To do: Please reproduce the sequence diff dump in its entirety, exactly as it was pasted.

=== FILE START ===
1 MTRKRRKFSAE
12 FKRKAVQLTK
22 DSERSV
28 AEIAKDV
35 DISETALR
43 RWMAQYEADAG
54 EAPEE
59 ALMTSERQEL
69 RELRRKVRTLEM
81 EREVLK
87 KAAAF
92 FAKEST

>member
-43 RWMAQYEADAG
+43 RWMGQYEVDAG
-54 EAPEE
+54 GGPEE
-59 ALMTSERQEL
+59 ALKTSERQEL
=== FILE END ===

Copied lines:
1 MTRKRRKFSAE
12 FKRKAVQLTK
22 DSERSV
28 AEIAKDV
35 DISETALR
43 RWMAQYEADAG
54 EAPEE
59 ALMTSERQEL
69 RELRRKVRTLEM
81 EREVLK
87 KAAAF
92 FAKEST

>member
-43 RWMAQYEADAG
+43 RWMGQYEVDAG
-54 EAPEE
+54 GGPEE
-59 ALMTSERQEL
+59 ALKTSERQEL